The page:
TEL AVIV (Sep. 23)
More than 10,000 citizens of this all-Jewish city paid homage today at the bier of their mayor, Meier Dizengoff, who died this morning of pneumonia. He was 75.
Government officials sent condolences to the Tel Aviv municipality. High Commissioner Sir Arthur Grenfell Wauchope telegraphed that he had lost a personal friend and voiced the hope that Dizengoff’s spirit would live forever in the city which, he said, would remain forever a monument to his high qualities.
Other messages were received from Chief Secretary John Hathorn-Hall, judges, consuls and directors of the various Government departments.
Tel Aviv public institutions were closed and flags flew at half-mast as thousands filed past Mr. Dizengoff’s body, which lay in state in the great hall of the Museum, his residence.
Officers of the municipality met in the Museum at five o’clock this morning, forty minutes after the death, and issued an official proclamation to the inhabitants announcing that the funeral would take place at ten o’clock tomorrow morning.
Friends, relatives and city officials were at his bedside when he died. Shortly after midnight, he lost consciousness and was revived with oxygen and an injection. He asked for tea, then lapsed into a coma again.
Mr. Dizongoff was taken ill with pneumonia of the left lung last Saturday, which was later complicated by a cardiac condition. By last night physicians had given up hope for his recovery.
In a generally weakened condition since a serious illness in January, 1935, Mr. Dizengoff was strained by exertions in connection with current Arab disorders.
Mr. Dizengoff, who was a widower, is survived by a niece, Mrs. Averbuch, and a step-niece, Gita Dizengoff.
CAREER LINKED WITH PALESTINE’S GROWTH
Meier Dizengoff’s 30 year career in Palestine was linked with the growth of the Holy Land into a modern, westernized country.
Coming here as a refugee from Russian anti-Semitism, he helped to found Tel Aviv on a sandy tract along the Mediterranean, and watched it spring into a metropolis of 150,000 population–the largest city in Palestine.
Last January, Mr. Dizengoff, impatient with what he called the Government’s “negative attitude” to Tel Aviv’s expanding needs, declined to serve again as mayor, but was drafted.
One of his fondest dreams was realized last May when a seaport was established for the first time at Tel Aviv. It was only a temporary jetty, but to him it signified the beginning of a maritime trade for the Jews. Against the advice of physicians, he left the hospital to attend dedication ceremonies.
For many years, Mr. Dizengoff had turned over his entire salary to projects not municipally financed, such as the Tel Aviv Orchestra, a fire brigade and various public improvements. He was independently wealthy, holding interests in several business enterprises. He acted as consul for several foreign countries, including Belgium.
He was one of the most influential of Jewish leaders in Palestine, a member of the Jewish National Council, the Zionist Council, a former member of the Zionist Executive and a frequent delegate to Zionist congresses. His influence went beyond the borders of Palestine. On a visit to the United States some years ago he succeeded in negotiating a $350,000 loan for his city.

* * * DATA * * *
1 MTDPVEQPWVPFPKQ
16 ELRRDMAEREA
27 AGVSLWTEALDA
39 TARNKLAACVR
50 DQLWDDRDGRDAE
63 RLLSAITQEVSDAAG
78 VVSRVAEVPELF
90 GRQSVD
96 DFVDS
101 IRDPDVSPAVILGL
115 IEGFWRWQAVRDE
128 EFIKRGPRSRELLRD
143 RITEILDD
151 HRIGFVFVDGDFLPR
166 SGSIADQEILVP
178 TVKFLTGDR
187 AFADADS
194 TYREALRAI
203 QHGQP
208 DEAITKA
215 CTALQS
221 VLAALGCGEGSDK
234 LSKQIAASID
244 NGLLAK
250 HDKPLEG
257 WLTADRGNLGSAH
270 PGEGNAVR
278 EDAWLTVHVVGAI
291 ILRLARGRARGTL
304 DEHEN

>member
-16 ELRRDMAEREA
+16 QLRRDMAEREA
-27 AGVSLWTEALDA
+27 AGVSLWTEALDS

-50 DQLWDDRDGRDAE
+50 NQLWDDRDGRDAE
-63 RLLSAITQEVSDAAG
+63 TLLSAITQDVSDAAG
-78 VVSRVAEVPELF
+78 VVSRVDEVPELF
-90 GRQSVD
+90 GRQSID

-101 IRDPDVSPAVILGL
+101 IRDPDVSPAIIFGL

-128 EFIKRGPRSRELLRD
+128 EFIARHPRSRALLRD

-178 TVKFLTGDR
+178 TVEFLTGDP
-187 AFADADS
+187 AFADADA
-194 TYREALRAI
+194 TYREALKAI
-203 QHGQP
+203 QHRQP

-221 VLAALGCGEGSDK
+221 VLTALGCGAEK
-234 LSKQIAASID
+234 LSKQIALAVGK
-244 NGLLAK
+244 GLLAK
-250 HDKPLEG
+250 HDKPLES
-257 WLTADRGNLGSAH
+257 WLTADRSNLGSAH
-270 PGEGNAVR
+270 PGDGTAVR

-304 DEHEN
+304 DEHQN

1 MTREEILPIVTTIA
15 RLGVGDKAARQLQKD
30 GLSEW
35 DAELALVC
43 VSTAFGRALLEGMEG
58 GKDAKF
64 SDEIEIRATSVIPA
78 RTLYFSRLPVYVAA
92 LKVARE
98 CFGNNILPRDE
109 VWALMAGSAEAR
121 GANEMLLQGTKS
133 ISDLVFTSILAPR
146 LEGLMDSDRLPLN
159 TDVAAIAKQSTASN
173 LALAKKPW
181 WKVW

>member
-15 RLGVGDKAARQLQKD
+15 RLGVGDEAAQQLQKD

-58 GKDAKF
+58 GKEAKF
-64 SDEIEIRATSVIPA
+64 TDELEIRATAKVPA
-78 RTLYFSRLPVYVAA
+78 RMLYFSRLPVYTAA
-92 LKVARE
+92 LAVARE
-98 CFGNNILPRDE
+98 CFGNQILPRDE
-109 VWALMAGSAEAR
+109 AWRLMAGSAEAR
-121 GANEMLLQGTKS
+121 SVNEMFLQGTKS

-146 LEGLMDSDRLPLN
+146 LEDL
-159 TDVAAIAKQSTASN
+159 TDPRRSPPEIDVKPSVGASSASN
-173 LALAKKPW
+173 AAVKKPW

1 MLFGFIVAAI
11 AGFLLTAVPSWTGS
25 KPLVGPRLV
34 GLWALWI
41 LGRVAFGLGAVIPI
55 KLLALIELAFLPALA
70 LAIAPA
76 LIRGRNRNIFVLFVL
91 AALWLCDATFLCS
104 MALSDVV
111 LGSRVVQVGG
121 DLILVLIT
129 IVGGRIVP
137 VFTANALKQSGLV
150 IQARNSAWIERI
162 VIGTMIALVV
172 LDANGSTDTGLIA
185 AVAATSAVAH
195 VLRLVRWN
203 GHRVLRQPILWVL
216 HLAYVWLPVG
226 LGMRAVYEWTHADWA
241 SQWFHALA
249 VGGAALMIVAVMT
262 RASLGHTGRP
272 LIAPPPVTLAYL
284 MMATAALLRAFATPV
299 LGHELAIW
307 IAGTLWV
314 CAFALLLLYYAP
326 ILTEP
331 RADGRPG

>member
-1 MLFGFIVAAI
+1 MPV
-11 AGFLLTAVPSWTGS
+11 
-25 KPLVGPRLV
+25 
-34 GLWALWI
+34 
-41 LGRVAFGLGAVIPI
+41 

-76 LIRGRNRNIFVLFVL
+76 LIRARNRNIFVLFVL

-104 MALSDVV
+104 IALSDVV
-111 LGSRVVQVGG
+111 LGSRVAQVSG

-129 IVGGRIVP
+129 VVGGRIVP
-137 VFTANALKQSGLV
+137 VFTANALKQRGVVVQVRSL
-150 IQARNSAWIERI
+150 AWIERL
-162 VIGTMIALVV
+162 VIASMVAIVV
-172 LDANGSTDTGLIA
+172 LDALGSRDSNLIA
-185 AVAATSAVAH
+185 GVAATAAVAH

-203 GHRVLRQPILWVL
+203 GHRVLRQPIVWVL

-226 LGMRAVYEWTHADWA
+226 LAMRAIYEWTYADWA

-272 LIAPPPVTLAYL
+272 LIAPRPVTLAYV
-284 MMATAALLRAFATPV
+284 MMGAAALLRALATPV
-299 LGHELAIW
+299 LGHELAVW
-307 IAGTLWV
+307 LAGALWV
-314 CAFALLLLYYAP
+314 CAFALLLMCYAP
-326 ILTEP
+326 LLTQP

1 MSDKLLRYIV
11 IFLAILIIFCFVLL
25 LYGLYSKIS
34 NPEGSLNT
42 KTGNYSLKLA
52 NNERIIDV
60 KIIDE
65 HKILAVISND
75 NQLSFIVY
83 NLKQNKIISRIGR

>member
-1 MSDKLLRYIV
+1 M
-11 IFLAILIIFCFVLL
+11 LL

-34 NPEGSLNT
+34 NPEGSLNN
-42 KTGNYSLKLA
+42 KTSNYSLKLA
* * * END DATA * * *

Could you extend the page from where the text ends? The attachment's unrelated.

In a sharply-worded letter last August, Mayor Dizengoff charged that the Government’s policy was responsible for the continuation of the current disturbances.
The Levant Fair, bringing together examples of Palestine’s progress in industry and commerce, owned its success largely to Mr. Dizengoff’s efforts. He was chairman of the arrangements committee for the fair.
In connection with the celebration of Mr. Dizengoff’s seventy-fifth birthday last March 10, the Palestine Government allocated $25,000 for creation of a public park in his name called Gan Meier. The British and Yugoslavian governments awarded him decorations.
Meier Dizengoff was born March 10, 1861, in a Bessarabian village. He studied at a local Hebrew school and a yeshivah. Later, when his family moved to Kishineff, he attended a State school and served in the army, reaching the rank of assistant manager of the regimental office and editing the regiment’s newspaper.
While in the army, he became interested in Nihilism. He was arrested and imprisoned for eight months for propagating his views. During this confinement he did considerable reading on the Jewish question, and on his release abandoned Nihilism to enter Jewish public life. Returning to Kishineff, he founded the first Hovevei Zion Society (Lovers of Zion).
After a trip to Palestine in 1891, during which he tried unsuccessfully to establish a glass factory for Baron de Rothschild, Dizengoff returned to Russia to take up the battle against the assimilationist movement among the Jews. In 1905, during the pogroms that followed the first Russian revolution, he left Russia to settle permanently in Palestine.
In the seaport city of Jaffa he laid the foundations for his career. As agent for the Geulah Society he purchased lands that later made possible the founding of Tel Aviv. During the World War, Mr. Dizengoff and other Tel Aviv Jews were banished to Northern Palestine by the Turks. There he undertook relief work and became the spokesman for the exiled Jews, frequently jeopardizing his life by vigorous representations to the government of Jamal Pasha.
With the war ended and Palestine under a British mandate, Tel Aviv experienced a boom and shot up into a great metropolis, the more remarkable because it was the only all-Jewish city in the world. Mayor Dizengoff’s prestige rose in proportion, and the Jewish community came to look to him as a person of great sagacity and business sense. He combined practical genius with idealism.